Single cell analysis with capillary electrophoresis, a technique capable of detecting zeptomole quantities (10-21 mole) of neurochemical species, has been used to demonstrate that lymphocytes are capable of active synthesis of dopamine and norepinephrine. Exposure of lymphocytes to catecholamines at concentrations as low as 10 nM leads to decreased proliferation and differentiation, e.g. interferon-γ (IFN-γ), interleukin-4 (IL-4) and immunoglobulin (Ig). In addition, both inhibition of dopamine uptake with nomifensine and inhibition of packing of catecholamines into vesicles with tetrabenazine, results in significantly lower levels of dopamine and norepinephrine (p < 0.01 and p < 0.05, respectively). The catecholamine-dependent inhibition of T- and B-lymphocyte activity is mediated via an induction of a Bcl-2/Bax and Fas/ Fast involved apoptosis. These findings indicate a novel mechanism for regulation of lymphocyte activity in the central nervous system, whereby elevated regional levels of catecholamines might lead to the immunoprivilege of the brain.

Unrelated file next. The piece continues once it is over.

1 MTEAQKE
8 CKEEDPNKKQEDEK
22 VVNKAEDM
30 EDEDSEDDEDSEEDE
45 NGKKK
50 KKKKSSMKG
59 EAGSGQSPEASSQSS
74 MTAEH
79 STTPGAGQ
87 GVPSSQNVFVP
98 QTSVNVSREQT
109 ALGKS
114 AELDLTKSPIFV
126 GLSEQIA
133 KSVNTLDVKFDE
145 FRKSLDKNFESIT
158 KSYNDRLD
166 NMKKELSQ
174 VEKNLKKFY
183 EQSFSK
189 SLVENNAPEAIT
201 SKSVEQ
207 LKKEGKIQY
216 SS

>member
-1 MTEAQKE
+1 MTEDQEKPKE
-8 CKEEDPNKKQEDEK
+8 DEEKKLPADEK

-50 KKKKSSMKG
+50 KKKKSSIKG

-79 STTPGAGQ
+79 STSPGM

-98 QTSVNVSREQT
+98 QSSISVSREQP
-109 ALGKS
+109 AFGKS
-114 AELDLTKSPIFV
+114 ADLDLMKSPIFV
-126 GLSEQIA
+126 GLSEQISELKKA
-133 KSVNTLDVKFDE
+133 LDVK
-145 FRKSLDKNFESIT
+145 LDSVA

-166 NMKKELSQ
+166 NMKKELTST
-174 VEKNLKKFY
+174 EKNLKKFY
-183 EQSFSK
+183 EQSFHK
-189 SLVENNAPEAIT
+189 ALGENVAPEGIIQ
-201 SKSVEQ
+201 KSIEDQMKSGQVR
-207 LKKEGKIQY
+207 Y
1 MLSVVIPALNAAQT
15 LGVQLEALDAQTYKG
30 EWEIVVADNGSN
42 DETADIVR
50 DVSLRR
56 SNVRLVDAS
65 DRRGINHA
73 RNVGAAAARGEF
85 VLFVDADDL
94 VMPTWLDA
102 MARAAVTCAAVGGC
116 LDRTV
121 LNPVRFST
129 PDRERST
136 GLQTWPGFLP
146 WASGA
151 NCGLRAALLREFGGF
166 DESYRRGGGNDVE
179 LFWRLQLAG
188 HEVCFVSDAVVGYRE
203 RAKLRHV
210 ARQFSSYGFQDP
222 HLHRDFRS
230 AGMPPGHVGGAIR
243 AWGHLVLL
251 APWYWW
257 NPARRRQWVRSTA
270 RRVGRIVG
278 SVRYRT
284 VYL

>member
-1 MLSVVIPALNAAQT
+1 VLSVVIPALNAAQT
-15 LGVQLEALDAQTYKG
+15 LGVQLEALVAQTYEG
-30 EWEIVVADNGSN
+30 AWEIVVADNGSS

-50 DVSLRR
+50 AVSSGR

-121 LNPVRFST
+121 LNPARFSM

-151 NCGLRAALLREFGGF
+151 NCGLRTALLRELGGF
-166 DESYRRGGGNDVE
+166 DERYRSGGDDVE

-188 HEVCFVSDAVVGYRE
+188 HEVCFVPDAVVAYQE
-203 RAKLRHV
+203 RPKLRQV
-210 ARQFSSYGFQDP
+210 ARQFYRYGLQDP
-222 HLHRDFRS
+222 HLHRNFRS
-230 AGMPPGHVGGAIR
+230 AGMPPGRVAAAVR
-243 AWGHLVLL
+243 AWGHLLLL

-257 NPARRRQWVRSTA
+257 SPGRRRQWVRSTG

All Science Journal Classification (ASJC) codes
- Analytical Chemistry
- Clinical Biochemistry